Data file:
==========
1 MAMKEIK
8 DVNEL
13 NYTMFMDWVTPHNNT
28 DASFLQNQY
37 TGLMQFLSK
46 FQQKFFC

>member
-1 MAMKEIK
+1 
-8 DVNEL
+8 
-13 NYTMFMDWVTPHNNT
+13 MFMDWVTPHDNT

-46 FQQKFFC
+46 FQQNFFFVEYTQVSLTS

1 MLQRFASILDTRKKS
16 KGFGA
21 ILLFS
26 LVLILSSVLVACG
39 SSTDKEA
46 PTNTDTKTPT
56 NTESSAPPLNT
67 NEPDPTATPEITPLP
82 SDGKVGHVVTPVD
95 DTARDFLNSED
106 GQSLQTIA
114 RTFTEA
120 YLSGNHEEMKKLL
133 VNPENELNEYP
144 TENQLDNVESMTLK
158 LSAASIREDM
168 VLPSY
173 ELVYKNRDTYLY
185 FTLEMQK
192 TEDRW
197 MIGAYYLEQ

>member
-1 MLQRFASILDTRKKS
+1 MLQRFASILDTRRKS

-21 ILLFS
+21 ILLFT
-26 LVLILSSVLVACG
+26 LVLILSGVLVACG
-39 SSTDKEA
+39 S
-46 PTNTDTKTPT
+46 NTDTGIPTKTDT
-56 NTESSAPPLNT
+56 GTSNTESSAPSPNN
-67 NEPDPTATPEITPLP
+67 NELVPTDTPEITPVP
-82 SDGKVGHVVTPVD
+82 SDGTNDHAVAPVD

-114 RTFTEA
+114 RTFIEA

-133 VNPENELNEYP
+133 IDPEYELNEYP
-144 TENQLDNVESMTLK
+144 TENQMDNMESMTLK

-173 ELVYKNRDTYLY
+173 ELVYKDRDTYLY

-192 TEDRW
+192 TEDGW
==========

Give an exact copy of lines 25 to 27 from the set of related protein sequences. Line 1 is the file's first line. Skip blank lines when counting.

95 DTARDFLNSED
106 GQSLQTIA
114 RTFTEA